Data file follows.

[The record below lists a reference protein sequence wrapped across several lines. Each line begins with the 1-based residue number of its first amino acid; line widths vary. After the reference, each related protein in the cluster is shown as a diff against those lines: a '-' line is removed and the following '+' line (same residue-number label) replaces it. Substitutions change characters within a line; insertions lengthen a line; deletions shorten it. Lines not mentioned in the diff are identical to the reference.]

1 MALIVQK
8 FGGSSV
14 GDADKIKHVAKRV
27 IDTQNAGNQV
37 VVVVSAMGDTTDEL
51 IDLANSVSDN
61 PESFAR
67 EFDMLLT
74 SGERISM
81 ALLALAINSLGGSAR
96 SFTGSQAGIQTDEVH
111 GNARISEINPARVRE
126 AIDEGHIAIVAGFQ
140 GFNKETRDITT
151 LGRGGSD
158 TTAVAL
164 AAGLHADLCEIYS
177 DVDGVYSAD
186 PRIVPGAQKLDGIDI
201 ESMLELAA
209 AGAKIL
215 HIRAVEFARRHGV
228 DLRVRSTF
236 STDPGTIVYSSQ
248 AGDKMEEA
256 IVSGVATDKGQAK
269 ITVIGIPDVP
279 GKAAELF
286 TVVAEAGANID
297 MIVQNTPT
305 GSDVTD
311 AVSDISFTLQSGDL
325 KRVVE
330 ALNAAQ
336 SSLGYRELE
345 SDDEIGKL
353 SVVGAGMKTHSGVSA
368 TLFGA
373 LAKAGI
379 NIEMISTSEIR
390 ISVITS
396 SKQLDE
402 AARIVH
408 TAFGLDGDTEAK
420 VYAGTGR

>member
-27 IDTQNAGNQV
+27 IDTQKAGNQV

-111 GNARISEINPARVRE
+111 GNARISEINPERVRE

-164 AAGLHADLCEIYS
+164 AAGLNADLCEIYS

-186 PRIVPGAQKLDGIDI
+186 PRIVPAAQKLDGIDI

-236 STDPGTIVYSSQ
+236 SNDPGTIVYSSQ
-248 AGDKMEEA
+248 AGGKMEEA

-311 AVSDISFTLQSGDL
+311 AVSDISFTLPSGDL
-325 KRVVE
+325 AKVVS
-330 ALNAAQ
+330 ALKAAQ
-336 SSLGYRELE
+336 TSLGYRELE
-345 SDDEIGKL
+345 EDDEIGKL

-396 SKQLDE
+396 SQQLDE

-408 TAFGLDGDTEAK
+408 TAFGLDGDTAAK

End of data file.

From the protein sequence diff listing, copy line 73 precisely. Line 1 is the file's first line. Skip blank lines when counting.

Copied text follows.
+408 TAFGLDGDTAAK